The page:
Data mining and the econometrics industry: comments on the papers of Mayer and of Hoover and Perez
ABSTRACT We maintain that the actions of researchers show that data mining is a necessary part of econometric inquiry. We analyse this phenomenon using the analogy of an industry producing a product (econometric analyses). There is a risk of selective reporting as Mayer indicates but we argue that other researchers (competition) will ensure that the sensitivity of truly important findings is checked. Hence, initial researchers have an incentive to analyse sensitivity from the beginning and so produce a quality product. Some suggestions are made towards encouraging this process. The 'general to specific' approach to data mining as promoted by Hoover and Perez can be valuable but it is premature to eliminate other strategies.
SourceAvailable from: Mary S. Morgan
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ABSTRACT: It has been over 70 years since Erich Fromm wrote “Escape From Freedom.” He defined two types of freedom: freedom from (negative) and freedom to (positive). Fromm’s masterpiece, however, does not measure the two types of freedom, and this is not surprising—there were no freedom data at the time. Now, there are plenty of data, and Fromm’s concepts of freedom can be operationalized across countries. The two types of freedom, positive and negative, correlate at below 0.5, and such low correlation is surprising—I discuss outliers and point out that freedom is an end in itself, as recognized, for instance, by Amartya Sen. Furthermore, while we acknowledge the importance of freedom from, we forget that freedom from is not fully realized without freedom to: it’s great to be free; but it’s even better to feel free as well.Social Indicators Research 02/2013; DOI:10.1007/s11205-013-0473-x · 1.26 Impact Factor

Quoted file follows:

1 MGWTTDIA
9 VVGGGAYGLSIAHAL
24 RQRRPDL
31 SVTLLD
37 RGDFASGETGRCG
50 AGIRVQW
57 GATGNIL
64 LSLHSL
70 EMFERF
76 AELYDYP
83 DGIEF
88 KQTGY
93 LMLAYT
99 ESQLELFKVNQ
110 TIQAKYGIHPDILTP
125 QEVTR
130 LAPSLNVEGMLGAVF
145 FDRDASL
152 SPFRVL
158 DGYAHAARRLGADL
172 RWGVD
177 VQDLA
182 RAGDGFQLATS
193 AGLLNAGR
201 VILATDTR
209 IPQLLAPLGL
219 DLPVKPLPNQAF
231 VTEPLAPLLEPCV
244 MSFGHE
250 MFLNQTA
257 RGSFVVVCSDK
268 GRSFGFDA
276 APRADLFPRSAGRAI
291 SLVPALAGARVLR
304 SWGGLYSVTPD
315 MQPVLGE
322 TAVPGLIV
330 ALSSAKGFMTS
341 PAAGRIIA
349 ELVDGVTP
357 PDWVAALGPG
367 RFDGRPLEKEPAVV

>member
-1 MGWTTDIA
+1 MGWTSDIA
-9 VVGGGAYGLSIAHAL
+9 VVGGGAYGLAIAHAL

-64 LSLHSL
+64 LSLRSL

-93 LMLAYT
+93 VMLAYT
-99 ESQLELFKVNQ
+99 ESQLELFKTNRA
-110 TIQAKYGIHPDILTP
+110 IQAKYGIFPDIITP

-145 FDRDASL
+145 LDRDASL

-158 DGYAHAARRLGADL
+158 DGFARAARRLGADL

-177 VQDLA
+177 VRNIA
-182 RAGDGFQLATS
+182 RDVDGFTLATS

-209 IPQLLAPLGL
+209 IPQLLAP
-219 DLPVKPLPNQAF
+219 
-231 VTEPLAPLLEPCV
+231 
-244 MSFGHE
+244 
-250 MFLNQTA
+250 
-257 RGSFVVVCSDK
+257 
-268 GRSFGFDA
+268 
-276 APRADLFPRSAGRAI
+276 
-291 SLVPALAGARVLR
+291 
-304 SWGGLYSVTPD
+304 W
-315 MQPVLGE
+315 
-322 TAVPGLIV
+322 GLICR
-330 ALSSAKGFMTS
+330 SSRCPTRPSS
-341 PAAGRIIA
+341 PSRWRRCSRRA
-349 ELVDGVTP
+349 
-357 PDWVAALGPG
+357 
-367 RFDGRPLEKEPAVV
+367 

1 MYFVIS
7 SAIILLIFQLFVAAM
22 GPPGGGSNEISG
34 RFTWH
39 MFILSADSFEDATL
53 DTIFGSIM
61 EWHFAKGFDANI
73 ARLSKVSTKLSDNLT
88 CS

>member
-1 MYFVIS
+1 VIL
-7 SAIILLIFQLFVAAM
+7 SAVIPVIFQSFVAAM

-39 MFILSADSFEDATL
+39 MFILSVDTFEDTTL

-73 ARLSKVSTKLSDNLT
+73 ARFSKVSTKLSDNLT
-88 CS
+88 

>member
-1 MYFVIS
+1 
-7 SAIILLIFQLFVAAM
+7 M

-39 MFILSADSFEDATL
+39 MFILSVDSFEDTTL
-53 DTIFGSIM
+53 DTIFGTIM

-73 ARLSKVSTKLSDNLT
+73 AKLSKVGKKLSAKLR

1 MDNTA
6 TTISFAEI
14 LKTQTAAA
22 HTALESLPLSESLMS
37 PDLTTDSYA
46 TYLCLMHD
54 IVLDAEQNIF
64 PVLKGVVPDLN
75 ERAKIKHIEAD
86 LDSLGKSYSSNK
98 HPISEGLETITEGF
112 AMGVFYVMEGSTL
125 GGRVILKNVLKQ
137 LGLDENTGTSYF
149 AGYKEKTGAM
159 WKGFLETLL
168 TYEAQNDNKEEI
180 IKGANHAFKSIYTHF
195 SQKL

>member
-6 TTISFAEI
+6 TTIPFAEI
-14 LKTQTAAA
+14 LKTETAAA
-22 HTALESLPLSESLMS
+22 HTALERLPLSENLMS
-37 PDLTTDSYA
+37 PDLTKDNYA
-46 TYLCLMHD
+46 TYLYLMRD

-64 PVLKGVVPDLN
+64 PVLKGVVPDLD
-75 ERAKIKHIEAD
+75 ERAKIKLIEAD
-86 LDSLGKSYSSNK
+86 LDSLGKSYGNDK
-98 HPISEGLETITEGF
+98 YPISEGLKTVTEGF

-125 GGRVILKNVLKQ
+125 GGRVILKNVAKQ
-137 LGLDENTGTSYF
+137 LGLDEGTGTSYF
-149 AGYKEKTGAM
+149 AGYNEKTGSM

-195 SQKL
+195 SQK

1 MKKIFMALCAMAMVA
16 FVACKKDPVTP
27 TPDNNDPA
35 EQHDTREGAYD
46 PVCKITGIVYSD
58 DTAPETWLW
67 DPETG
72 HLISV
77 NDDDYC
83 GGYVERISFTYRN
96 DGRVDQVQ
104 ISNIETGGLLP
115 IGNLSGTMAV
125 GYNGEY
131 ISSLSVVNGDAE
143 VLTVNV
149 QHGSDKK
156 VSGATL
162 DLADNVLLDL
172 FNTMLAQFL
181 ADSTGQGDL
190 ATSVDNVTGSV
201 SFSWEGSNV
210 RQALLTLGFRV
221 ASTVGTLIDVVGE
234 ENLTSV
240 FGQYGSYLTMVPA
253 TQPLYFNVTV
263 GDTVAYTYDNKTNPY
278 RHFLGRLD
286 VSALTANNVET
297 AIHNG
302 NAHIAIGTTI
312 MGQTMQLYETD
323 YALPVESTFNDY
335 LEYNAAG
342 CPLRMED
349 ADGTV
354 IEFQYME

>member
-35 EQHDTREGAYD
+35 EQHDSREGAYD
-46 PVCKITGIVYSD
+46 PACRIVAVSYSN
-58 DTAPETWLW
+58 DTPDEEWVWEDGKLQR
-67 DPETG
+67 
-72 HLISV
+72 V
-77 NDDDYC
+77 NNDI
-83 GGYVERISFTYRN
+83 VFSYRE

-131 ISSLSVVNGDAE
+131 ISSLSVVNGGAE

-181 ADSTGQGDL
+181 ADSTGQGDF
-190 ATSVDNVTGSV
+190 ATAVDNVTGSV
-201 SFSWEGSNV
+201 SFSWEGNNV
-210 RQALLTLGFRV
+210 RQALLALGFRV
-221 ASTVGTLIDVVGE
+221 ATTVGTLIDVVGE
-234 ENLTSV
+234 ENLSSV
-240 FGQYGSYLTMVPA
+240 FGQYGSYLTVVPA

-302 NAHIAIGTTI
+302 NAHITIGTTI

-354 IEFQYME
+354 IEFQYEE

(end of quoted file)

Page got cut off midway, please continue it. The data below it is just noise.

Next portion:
Article: Invariance and Calibration[Show abstract] [Hide abstract]
ABSTRACT: The Representational Theory of Measurement conceives measurement as establishing homomorphisms from empirical relational structures into numerical relation structures, called models. Models function as measuring instruments by transferring observations of an economic system into quantitative facts about that system. These facts are evaluated by their accuracy. Accuracy is achieved by calibration. For calibration standards are needed. Then two strategies can be distinguished. One aims at estimating the invariant (structural) equations of the system. The other is to use known stable facts about the system to adjust the model parameters. For this latter strategy, the requirement of models as homomorphic mappings is not required anymore.